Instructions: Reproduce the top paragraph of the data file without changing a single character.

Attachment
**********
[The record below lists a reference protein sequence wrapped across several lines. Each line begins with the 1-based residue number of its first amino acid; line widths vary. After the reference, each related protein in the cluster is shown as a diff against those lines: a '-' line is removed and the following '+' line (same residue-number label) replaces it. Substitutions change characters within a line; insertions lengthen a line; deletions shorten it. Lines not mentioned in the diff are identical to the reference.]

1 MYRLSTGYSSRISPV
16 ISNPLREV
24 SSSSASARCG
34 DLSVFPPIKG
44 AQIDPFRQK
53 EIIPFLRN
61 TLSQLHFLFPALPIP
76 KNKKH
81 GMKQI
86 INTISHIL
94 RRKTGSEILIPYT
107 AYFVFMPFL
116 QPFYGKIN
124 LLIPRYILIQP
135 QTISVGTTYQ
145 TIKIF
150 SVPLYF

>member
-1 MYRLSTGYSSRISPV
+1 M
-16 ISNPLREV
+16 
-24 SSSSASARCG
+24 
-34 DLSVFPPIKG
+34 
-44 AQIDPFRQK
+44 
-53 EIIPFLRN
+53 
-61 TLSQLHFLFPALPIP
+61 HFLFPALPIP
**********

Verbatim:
[The record below lists a reference protein sequence wrapped across several lines. Each line begins with the 1-based residue number of its first amino acid; line widths vary. After the reference, each related protein in the cluster is shown as a diff against those lines: a '-' line is removed and the following '+' line (same residue-number label) replaces it. Substitutions change characters within a line; insertions lengthen a line; deletions shorten it. Lines not mentioned in the diff are identical to the reference.]